“I knew we had a case to take court, but I also knew that I had to move on and start again. I had to let the case continue in the background, and somehow get the business back together.”
Burned by the experience, Ahmed was extra careful when she was finally able to find a new office. But still factors outside of her control made the process difficult.
“When the time to get Ejari, again nothing happened. This was one of the biggest real estate companies out here, so we thought we’d be on safe ground.
“It turns out they had sold me the space before it had been changed from residential to commercial. They were still waiting for some government approval for the transfer to be complete. On top of that, the bank was stalling on giving back a letter than I needed, so things were taking far too long.
“Finally, after a lot of screaming, the real estate company got its act together and I got the Ejari. I got the right paperwork for my licence approval, took all the papers to the department of tourism, and needed to go to the department of economic development to approve it all.
“Things are just not straightforward – there are so many hurdles put in front of you that make the whole process difficult.
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“I was sitting there, and handed the papers to the guy sitting at the desk, who was going through them all one by one – and there are a lot to go through. Inevitably, he found something that was wrong.
“So I had to go back to the courts to get some typing done and get something attested. By this point I had already had the document amended three times. What’s more I had to get it back to the department by 2pm, otherwise I’d have to deal with a different person and go through the whole process again the next day.”
Despite the rush, the stress, and the frustration, Ahmed got the Ejari.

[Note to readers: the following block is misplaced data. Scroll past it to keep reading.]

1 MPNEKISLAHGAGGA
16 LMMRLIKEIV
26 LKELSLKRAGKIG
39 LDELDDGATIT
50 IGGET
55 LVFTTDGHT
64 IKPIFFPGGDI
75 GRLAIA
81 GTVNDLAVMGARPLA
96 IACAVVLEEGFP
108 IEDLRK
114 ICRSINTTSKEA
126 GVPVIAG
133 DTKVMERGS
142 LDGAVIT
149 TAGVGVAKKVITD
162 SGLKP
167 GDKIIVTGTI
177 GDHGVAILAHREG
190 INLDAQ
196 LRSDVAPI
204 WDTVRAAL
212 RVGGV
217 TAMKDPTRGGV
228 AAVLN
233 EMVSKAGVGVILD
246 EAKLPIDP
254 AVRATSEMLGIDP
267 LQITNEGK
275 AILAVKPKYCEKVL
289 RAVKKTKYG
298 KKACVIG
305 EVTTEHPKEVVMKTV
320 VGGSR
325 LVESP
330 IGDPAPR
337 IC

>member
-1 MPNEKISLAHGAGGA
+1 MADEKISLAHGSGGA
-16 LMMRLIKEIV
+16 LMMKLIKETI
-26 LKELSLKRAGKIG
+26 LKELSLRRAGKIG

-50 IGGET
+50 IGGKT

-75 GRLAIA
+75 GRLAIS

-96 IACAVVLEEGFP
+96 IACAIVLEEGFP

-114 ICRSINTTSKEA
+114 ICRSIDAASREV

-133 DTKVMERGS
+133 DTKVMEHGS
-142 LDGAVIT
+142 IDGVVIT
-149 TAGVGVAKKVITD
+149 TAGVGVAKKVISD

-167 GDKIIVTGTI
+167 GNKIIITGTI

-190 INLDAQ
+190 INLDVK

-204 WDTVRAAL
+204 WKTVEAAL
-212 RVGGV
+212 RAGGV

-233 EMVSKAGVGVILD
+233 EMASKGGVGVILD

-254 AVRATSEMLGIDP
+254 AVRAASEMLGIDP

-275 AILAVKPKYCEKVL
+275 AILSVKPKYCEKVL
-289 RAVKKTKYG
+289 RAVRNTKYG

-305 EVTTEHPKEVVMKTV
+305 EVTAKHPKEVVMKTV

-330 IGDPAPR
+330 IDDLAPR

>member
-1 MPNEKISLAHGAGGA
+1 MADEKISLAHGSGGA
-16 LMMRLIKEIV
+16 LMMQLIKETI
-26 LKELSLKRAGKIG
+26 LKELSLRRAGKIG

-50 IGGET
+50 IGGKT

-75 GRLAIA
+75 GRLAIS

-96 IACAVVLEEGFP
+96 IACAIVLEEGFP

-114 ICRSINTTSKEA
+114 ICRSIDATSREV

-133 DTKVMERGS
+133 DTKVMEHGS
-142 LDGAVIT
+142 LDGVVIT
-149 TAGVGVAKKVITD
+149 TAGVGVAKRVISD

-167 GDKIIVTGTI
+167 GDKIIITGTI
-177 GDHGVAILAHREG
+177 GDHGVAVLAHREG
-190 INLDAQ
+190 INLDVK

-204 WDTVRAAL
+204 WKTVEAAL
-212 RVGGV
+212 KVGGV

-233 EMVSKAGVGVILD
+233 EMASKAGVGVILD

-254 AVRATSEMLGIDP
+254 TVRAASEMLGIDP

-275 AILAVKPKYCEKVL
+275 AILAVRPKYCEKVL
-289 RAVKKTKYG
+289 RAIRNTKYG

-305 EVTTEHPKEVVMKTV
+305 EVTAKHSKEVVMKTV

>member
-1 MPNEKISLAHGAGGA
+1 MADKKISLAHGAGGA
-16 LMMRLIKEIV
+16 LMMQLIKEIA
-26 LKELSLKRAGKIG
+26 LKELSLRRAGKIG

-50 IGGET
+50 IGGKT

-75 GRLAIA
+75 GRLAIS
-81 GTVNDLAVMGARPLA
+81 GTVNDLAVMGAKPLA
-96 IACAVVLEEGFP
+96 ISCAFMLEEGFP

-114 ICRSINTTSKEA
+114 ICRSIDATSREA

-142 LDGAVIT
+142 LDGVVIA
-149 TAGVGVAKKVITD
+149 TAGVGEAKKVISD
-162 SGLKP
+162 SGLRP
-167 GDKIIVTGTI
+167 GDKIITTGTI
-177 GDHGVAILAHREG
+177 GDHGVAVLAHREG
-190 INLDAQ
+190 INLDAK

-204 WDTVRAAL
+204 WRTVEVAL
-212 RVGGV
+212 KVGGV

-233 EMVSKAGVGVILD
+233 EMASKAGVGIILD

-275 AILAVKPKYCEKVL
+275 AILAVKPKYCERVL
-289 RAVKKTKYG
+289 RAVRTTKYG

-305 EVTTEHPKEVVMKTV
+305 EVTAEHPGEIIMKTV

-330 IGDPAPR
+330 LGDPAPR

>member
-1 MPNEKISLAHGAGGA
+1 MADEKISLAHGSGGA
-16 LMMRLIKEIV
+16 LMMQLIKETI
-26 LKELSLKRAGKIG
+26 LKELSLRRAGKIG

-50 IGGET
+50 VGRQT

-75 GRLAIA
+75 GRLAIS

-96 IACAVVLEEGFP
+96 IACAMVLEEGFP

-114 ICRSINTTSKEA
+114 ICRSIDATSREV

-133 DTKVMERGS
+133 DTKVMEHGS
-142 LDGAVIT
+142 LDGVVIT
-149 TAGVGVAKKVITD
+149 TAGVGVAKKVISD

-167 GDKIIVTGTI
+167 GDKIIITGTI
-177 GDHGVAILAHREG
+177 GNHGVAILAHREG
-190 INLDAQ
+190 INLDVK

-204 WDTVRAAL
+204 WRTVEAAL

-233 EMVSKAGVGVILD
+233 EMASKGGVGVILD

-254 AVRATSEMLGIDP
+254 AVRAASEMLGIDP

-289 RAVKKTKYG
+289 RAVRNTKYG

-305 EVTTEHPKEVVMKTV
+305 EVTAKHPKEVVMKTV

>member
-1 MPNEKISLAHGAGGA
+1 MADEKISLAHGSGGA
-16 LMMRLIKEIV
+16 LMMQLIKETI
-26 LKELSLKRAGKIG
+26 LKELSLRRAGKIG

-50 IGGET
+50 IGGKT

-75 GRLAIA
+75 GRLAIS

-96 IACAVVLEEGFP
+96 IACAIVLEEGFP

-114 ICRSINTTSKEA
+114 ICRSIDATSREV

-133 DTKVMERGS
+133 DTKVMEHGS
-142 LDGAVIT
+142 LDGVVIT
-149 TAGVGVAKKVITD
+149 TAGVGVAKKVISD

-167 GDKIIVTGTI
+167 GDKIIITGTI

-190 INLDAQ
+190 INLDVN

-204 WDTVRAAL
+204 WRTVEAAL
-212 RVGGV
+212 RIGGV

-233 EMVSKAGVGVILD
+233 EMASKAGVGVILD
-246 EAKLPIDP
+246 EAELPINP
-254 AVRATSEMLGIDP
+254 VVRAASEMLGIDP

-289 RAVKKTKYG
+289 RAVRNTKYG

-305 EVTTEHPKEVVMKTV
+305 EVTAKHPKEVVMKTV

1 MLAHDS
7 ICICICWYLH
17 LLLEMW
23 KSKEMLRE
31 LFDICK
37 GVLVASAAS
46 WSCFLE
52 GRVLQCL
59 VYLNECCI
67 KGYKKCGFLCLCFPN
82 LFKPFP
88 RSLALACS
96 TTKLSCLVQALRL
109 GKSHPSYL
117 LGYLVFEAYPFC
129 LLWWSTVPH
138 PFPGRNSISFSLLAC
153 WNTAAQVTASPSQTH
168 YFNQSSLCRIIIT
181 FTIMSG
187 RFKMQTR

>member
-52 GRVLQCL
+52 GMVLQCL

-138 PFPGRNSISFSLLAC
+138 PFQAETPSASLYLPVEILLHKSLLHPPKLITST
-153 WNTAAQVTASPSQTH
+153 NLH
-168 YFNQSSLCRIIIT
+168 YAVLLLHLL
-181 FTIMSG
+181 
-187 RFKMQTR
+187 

As an aside, Ahmed had actually landed her a job within the department of tourism in the meantime, which she says was a huge help, giving her access to experts every day. Even so, the process had taken from August to the middle of January, and she was still not eligible to start operations until completing another course.
Now, looking back, she laments the framework which many people have to battle against in order to start a company.
“If you’re an entrepreneur, starting something totally new, who do you speak to? Food tourism doesn’t even exist in the region – I had to explain it to everybody but then they thought I had to have a restaurant.
“If you have small but innovative ideas that need time to work out, then there needs to be a different framework. Hopefully Dubai can figure out what this framework is. Otherwise you’ll always have the same ideas and the same people doing them.
“The people at the department of tourism are so smart and so willing to help, and so receptive to ideas, but the framework is so restrictive.”
Now that her business is up and running, she has been overwhelmed but the amount of support she has received from customers.
“It’s going way better than I thought it would,” she explains. “When I built the business plan, I decided each tour can have ten people. I just assumed we’d have no more than six to eight people on each one.
“Now we’re sold out on most tours and in some cases we’ve had to push past the numbers we’re meant to have. It’s been going very, very strong.”
Ahmed’s experience shows that perseverance is vital for an entrepreneur. But also important is mental strength.
With so many potential pitfalls for start-up businesses, the ability to stay strong and continue through the bureaucracy, the headaches, and the potential catastrophes is a must. If you have it, your business – like Ahmed’s – can really cook up a storm.